Vladimir Lenin famously said that, “A lie told often enough becomes the truth”, which is sadly true. But a nation built on a cacophony of lies is a sizzling time bomb. Perhaps one can grasp the idea of implementing a divide and conquer policy—glossed with false history—to end the civil war. But to continue to peddle such fallacy as facts in the present-day Nigeria is a poisoned chalice.

Often said is that the younger generation from the East did not experience the war and thus ought to shut up. But that admonition is mistaken. The harsh economic condition and the obvious lack of equity in the land, which is attributed to the Biafra, have combined to push the Eastern youth to dig deeper in their research on the war. They are finding the bitter truth. They have found a pattern of state conspiracy to obliterate their history, which has become synonymous with Biafra. They are angry and rightly so.

They are angry at the mean-spirited strategies adopted by successive governments to undermine development and job opportunities in the East—from the Abandoned Property saga, man-made landlocking of the South-East, and lack of viable seaports and international airports in the region. These Eastern youth are perplexed why the tribes in the entire South are being balkanised into hostile units, while any semblance of bond in the Northern Region is religiously guarded.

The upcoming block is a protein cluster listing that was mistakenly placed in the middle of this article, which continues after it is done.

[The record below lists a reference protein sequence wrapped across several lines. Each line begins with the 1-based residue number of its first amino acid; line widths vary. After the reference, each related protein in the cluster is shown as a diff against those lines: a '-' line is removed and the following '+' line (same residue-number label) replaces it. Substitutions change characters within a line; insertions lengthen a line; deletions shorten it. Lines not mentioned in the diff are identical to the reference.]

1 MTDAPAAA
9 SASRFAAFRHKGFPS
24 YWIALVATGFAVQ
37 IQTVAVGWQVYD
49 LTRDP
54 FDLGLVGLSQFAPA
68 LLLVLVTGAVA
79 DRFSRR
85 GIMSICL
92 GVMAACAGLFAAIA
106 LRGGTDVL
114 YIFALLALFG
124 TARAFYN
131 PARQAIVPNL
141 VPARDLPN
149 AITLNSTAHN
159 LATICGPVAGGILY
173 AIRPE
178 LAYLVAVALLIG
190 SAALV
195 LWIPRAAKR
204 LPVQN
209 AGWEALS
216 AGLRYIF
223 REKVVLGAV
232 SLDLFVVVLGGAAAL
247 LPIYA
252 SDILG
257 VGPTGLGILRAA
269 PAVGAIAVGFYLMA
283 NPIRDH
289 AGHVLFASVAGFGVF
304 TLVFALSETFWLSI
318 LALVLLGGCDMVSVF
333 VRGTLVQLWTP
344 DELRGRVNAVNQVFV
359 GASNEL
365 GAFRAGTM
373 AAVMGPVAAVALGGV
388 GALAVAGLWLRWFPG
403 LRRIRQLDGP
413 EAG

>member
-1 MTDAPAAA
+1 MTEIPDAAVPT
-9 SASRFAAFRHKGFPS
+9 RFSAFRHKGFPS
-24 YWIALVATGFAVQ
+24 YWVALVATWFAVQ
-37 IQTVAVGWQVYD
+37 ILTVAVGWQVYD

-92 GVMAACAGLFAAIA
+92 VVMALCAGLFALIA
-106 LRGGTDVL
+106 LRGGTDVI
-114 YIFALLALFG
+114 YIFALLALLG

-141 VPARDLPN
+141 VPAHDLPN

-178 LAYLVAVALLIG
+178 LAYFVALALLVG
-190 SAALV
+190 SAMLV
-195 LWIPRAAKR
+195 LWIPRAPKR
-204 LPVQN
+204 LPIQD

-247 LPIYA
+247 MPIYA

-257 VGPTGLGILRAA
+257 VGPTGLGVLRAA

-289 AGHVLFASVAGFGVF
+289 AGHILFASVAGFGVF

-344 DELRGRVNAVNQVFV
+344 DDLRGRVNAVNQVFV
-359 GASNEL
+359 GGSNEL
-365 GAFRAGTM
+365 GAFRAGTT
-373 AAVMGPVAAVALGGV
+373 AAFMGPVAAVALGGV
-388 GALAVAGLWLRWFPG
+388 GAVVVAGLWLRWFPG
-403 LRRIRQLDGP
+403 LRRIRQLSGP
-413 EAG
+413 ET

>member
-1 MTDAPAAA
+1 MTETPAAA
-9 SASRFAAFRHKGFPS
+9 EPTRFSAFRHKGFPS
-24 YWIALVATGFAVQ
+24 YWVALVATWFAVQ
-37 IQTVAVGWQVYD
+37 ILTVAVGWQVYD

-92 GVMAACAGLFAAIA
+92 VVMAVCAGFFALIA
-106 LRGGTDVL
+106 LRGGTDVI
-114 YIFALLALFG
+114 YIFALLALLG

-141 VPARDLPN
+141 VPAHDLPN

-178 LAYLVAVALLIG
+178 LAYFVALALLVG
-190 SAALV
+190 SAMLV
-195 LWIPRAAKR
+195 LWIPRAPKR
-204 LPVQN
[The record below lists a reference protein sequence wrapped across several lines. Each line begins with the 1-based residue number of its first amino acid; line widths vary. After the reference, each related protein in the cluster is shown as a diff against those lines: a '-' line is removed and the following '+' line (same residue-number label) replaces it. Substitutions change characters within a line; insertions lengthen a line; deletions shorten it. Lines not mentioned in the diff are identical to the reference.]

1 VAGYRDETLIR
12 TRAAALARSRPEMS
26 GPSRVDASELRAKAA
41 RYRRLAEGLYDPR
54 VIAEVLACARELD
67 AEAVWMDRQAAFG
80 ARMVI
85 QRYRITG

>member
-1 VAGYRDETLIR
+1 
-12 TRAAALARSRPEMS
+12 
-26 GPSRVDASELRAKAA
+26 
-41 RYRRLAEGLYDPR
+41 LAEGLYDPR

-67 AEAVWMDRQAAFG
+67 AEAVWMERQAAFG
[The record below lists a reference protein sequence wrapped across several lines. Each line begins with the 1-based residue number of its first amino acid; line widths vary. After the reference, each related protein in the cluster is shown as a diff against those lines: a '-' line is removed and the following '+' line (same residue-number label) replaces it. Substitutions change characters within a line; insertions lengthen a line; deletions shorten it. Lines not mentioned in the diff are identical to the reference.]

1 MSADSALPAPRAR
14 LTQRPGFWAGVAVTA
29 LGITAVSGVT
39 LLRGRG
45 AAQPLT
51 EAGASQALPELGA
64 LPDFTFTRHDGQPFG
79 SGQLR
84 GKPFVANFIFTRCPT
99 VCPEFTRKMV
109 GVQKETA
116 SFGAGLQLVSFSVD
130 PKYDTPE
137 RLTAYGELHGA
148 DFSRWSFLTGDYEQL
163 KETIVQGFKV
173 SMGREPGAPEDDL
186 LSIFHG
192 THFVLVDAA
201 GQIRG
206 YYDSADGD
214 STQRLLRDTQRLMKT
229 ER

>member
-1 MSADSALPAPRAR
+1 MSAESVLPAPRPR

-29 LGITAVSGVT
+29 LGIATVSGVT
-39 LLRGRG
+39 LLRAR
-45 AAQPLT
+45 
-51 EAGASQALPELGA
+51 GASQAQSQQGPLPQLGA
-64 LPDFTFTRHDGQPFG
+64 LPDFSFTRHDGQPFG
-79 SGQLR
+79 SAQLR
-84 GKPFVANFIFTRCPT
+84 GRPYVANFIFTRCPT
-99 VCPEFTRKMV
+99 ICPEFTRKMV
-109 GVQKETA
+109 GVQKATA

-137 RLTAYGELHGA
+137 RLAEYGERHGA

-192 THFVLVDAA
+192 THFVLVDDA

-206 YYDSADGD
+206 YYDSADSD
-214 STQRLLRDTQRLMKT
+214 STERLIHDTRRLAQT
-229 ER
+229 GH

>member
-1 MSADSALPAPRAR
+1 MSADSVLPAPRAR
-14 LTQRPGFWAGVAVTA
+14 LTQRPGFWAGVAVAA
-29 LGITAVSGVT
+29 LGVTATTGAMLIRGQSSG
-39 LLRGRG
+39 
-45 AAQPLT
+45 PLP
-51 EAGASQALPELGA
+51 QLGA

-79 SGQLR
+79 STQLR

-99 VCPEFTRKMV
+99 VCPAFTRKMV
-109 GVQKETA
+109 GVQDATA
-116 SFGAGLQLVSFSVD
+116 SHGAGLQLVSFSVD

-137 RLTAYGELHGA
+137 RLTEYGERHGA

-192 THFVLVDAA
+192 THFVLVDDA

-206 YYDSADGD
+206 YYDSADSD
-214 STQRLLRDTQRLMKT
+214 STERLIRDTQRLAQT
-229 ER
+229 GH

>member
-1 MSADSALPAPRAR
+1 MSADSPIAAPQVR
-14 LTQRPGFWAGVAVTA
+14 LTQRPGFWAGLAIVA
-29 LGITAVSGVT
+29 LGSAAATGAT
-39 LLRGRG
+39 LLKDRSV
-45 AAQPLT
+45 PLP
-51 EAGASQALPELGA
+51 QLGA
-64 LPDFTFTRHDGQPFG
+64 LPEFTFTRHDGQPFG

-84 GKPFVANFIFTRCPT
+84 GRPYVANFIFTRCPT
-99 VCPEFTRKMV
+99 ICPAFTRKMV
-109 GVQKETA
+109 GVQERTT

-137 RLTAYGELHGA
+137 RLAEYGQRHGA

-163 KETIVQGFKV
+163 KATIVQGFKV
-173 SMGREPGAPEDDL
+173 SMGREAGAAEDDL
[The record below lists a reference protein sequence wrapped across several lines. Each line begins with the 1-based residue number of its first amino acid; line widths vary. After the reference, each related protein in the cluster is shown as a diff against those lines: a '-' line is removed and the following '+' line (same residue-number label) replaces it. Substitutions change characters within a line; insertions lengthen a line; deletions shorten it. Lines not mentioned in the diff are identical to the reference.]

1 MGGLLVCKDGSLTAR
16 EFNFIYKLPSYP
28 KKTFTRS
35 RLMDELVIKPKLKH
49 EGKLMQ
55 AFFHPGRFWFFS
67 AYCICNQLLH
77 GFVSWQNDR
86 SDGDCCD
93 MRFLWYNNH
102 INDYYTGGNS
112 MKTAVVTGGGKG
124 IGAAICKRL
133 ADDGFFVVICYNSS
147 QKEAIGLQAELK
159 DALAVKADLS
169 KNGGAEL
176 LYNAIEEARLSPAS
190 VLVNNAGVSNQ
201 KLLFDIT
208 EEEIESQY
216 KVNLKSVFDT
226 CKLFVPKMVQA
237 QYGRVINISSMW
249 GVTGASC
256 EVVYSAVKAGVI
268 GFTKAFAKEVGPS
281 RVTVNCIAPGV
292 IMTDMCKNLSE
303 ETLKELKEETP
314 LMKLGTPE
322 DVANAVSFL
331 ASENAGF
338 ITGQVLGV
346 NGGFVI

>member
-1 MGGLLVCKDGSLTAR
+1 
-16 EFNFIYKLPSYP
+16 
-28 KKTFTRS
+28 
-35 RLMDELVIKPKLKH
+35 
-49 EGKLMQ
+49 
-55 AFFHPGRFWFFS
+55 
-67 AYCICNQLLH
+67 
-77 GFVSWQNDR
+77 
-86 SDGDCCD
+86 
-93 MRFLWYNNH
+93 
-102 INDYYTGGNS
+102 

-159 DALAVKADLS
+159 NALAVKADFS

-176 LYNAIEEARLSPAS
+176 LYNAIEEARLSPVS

Their findings thus far are right on the nose but obliquely incomplete. A further study will reveal to the Eastern youth that their worst enemy are the local politicians who connive with federal authorities against the region. Similarly, instead of targeting the Igbo who have contributed immensely in the development of the North, the true enemy of the Arewa Youths are the Northern politicians who have for several decades hoarded political power, as well as huge individual wealth; yet their region is the most impoverished in the country.

Clearly, both the Northern and the Eastern youth have a common enemy in the political elite. Therefore, instead of divisive rhetoric and vile hatred, posterity beckons on the Nigerian masses—from East, North and West—to unite and explore democratic ways of ousting the corrupt oligarchy that has continued to cling onto power through mass deceit. True.

SKC Ogbonnia writes from Houston. Email: SKCOgbonnia1@aol.com